Beautifully designed inside and out? Check. Problems with the electronics? Check. Then it must be Italian.
Let's be honest: in the past Italian automakers weren't the best at building high-quality models. In fact up until the 1990s, even brands such as Ferrari and Lamborghini didn't focus much on quality, especially with regards the interiors. It wasn't until the Acura/Honda NSX came along that things began to change. But still, big Italian-designed sedans are not really common and even today Lancia only sells a rebadged Chrysler 300. But Iso Rivolta built such a luxury sedan back in the 1970s. If you're not familiar with Iso Rivolta, then you're not alone.
But you've more than likely heard of the Isetta bubble car, which later became a BMW and was famously unsafe. The company was first founded in 1953 and went bankrupt in 1974. During the late sixties, however, it began work on what was to become the Fidia sedan. First shown at the 1967 Frankfurt Motor Show, it was the only four-door model the company ever produced. It received a solid reception and production got underway nearly right away. It was originally called the S4, but the company quickly changed the name to the sexier Fidia to highlight its comfort and sporty attributes.
The body was styled by famous designer Giorgetto Giugiaro and it's hard to mistake it for anything other than pure Italian. Its interior was covered in polished wood and hand-stitched leather. As nice as that may have been, development costs rose rapidly; basically money the company didn't already have. In turn, this caused the base price to approach that of a Rolls-Royce. Fortunately the Fidia proved to be popular enough with those who could afford one. John Lennon bought the second Fidia that was built, which happened to also be the first with right-hand drive.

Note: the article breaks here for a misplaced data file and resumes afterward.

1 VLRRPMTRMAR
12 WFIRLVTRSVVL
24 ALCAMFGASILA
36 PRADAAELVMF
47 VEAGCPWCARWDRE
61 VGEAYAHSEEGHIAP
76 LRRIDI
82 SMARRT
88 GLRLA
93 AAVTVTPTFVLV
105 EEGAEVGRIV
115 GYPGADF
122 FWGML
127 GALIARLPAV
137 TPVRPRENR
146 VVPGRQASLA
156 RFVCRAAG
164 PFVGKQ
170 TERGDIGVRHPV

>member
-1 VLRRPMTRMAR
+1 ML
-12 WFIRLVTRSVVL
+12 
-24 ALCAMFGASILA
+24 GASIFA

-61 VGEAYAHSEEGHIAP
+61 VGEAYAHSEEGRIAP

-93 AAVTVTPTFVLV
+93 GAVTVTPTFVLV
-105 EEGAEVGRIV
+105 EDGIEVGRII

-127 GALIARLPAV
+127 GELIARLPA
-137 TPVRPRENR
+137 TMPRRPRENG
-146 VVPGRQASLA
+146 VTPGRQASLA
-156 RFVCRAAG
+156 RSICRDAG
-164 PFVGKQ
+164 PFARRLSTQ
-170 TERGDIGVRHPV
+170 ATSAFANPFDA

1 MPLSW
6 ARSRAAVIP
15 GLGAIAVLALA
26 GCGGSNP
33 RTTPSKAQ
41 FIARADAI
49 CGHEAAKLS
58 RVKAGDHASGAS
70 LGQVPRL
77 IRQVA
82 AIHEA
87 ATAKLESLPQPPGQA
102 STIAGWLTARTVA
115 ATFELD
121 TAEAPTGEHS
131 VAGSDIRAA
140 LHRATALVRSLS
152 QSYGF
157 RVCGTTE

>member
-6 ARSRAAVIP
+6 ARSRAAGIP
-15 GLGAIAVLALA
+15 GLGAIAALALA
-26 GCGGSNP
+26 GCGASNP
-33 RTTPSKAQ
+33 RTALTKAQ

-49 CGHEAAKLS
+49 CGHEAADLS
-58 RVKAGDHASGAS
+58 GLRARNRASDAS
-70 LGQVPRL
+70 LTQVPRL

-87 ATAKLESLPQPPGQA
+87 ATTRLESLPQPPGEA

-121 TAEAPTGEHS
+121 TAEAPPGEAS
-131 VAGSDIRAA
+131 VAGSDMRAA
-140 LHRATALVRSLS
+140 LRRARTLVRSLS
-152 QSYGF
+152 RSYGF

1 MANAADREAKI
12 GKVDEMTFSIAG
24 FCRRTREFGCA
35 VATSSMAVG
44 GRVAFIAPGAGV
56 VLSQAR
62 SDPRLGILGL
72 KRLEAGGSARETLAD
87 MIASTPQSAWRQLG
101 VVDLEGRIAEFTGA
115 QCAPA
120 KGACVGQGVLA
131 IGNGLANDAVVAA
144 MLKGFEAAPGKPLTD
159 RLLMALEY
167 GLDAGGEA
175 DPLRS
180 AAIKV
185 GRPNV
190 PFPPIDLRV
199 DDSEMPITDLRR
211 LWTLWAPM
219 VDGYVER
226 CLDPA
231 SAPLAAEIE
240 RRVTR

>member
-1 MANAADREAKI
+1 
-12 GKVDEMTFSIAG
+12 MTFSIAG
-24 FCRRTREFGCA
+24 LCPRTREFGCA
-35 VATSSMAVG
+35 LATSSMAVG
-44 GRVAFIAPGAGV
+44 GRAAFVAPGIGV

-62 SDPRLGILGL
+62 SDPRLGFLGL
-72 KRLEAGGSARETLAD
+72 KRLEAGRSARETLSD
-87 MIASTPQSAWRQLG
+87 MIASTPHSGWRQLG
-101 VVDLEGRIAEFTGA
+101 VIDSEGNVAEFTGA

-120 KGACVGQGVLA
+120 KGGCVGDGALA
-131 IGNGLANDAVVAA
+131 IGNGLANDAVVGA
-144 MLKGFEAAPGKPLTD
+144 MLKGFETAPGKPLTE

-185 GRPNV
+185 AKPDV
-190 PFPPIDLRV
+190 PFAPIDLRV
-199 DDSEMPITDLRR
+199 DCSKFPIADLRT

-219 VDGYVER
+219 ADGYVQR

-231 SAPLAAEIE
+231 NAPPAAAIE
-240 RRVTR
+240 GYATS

Power originally came from a Chevrolet 5.4-liter V8 but this was later switched to a Ford 5.8-liter V8 when General Motors demanded payment up front before the engines were shipped. In other words, GM was aware of the Italian automaker's financial issues and didn't trust it to pay up once the engines were already shipped. Transmissions included a five-speed manual or Ford's Cruise-O-Matic automatic. The Fidia's interior received a redesign in 1971 but signs of trouble were already quite clear. In that year alone, just 15 Fidias were built. The following year it only saw 21 roll off the production line.
And by the company's declared bankruptcy in 1975, just 192 units had been produced. One of those limited-run Fidias is now up for sale on eBay. This 1973 model originated in Southern California and it's recently had a light restoration which included a fresh paint job. It supposedly runs well despite the exhaust needing some attention. The tires are also a bit worn. Like every other Italian car from that era, the electronics aren't in good shape either. At the moment, the head and tail lamps are about the only things that are working. Power comes from a Ford V8 that's mated to the slushbox option.
There's currently 88,000 miles on the odometer. As of writing, the top bid was almost $19,000 but the reserve hadn't been met. Despite the added expense of a full electronics restoration and other upkeeps, the Iso Rivolta Fidia is a rare find that doesn't come up often.